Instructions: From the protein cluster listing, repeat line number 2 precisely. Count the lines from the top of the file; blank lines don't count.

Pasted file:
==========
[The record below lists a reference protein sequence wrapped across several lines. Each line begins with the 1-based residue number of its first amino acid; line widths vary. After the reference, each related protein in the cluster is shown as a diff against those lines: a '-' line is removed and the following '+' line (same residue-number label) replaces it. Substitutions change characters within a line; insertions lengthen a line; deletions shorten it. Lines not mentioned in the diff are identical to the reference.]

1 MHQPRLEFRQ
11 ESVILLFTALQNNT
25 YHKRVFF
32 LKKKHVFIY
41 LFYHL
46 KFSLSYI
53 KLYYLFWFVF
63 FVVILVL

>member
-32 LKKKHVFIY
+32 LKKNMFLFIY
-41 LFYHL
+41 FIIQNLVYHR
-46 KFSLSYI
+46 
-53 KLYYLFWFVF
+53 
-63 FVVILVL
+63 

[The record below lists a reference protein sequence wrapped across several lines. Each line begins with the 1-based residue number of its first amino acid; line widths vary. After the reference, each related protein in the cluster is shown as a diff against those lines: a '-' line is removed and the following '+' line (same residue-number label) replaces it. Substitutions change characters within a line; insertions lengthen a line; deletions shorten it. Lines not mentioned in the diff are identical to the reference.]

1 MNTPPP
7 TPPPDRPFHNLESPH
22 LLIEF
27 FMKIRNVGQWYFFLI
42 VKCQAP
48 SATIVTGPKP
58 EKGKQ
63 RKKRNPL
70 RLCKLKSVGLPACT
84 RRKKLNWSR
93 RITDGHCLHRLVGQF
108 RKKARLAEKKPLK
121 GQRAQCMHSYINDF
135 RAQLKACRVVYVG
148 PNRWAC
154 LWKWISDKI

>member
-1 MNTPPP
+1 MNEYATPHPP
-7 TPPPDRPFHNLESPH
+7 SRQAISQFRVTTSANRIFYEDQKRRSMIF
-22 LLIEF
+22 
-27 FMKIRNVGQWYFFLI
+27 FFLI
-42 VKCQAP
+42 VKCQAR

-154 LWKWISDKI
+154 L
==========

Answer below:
1 MHQPRLEFRQ